Pinching plants, the age-old technique of snipping out the center of your multi-stem, cut-and-come again herbs and flowers is epic. If you’re like me and want fuller plants, more stems, blooms and increased stem length, you too will soon be a convert.
Pinching plants redirects the plant to refocus its energy from developing the central stem and bud, into side-shoots, promoting stem and flower production.
Removing that top, tender growth is KEY. After this cut—or pinch—your plants will grow 2+ new stems beneath the slice. Resulting in a bushier, more productive plant.
While pinching isn’t required, expect tall, rangy plants with minimal stem and bloom production when pinching isn’t practiced.
My First Cut, Pinching Plants
The first time I ever pinched a plant I was so nervous. I looked at this happy, vibrant little seedlings and could not believe I was going to cut 3-5” off the top. Sounds insane. However, you’re crazy if you aren’t taking advantage of this simple, effective process. So, that initial year I was in fact rewarded with lush, sumptuous stems and blooms. The following year I felt the jitters again. I knew in my head that this snip would make a colossal difference in my harvest, but I still felt timid. After I went through with it, low and behold, heaps and heaps of stems and flowers again! And ever after, this pinching practice became an essential garden task I look forward to every spring.
Are you ready to make your first cut?
How To Pinch Plants:
1. Wait until the plant is 8-12” tall with 3-5 sets of leaves.
2. Grab clean, sharp, snips (my favorite, go-to snips can be found here).
3. Cut 3-5” off the tender top growth. Make sure you make the cut right above a node, or set of leaves.
And voilá! You’re ready to repeat!
Pinching is essential for plentiful crop harvests, whether herb or flower. Whenever I harvest stems, I always cut right above a leaf node, or set of leaves—similar to when pinching young plants—which stimulates more branching.
By harvesting in this manner I am essentially continuing to pinch back and deadheading. This continued cut-back prolongs bloom period for flowering plants, and stem and leaf production for herbs for a summer long—even an entire growing-season long—harvest.
My basils, for example, I’m able to harvest from late spring/early summer, until frost gets them in autumn. One plant can consistently supply me with fragrant, delicious leaves for 3+ months. Every couple weeks, I cut at least one-third of the top growth right above a set of leaves, and this does two things. First, it stops it from going to flower, which signals to the plant it’s time to shut down production. And secondly, it encourages bushier growth, meaning more stem and leaf production. Who doesn’t want more basil leaves?!
When it comes to flowers, I do the same thing. Harvest blooms regularly, but always cut the stem far back to a node, or set of leaves. Again this acts similarly to deadheading, not allowing the flowers to develop seeds. When flowers, such as sweet peas or dahlias, are not harvested regularly and allowed to stay on the plant, they begin to wither. This decline communicates to the plant it’s time to wind down for the season, stop producing blooms and begin seed production. Flowers that are harvested frequently, give no chance for seed development. So they continue branching out, setting buds and blooming until frost or … you stop harvesting.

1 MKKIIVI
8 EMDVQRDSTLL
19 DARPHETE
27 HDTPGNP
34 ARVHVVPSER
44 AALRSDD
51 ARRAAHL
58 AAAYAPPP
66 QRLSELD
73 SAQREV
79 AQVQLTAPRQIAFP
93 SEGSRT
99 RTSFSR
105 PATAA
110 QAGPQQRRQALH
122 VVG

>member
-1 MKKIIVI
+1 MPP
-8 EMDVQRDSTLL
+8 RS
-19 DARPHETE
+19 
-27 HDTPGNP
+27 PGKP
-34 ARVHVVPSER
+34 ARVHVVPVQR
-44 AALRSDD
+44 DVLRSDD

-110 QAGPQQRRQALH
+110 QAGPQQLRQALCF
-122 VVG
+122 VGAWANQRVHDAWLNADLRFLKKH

The Big Takeaway:
The more you pinch, the more you get!
When it comes to plant pinching, I am ruthless! Armloads of flowers and herbs is so worth this teeny-tiny extra step in spring. Not only does it shape the plant and make it more productive, you will have plenty to share with family and friends. Isn’t that one of the great joys of having a garden? The sharing.
In case you have any unanswered questions on pinching, here’s couple FAQ’s.
Q. Must you use flower snips?
A. Clean, sharp snips, pruners or scissors are best. While I have been known to use my fingernails in a pinch (don’t you just love a pun?!), fingers and dull pruners can tear the stem tissue opening young plants up to disease if you’re not careful.
Q. What plants do you pinch?
A. Multi-stemmed, cut-and-come again crops.
Herb-wise, think basil, sage, rosemary, tarragon, lavender, thyme*, oregano* and scented geraniums (pelargoniums). *Thyme and oregano perform best when pinched back by half, and again after flowering.
Dahlias and most annual flowers including: zinnias, sweet peas, rudbeckia, marigolds, calendula, amaranth, branching sunflowers, cosmos, celosia, marigolds, impatiens, most snapdragons, salvia, and petunias, just to name a few, provide more generous harvests when pinched.
Even woody perennials like Russian sage, phlox and asters respond well to pinching—or cutting back—by a third in early spring!
Plants NOT to pinch: Dill, single-stemmed sunflowers, single-stemmed snaps, larkspur, delphinium, cockscomb, columbine, stock, columbine, coral bells, iris, foxglove and dianthus.
Q. When do you pinch?
A. Early spring ideally, before the plant sets its first bud. Look for when your seedlings or young plants is 8-12” tall and has 3-5 sets of leaves.
There have been times I’ve been busy in spring and neglected pinching until the plants were larger. After my pinching, flowering was delayed a couple weeks, but I’d rather have a bushy plant with an abundance of stems and blooms following a slight lag, than a spindly plant that blooms on time.
Q. Where do you pinch?
A. Snip off the top 3-4” off the plant just above a set of leaves.
Q. What about pinching woody-stemmed plants?
A. Woody-stemmed plants should be cut back, but by no more than on-third.
I hope this answers all your plant pinching related questions!
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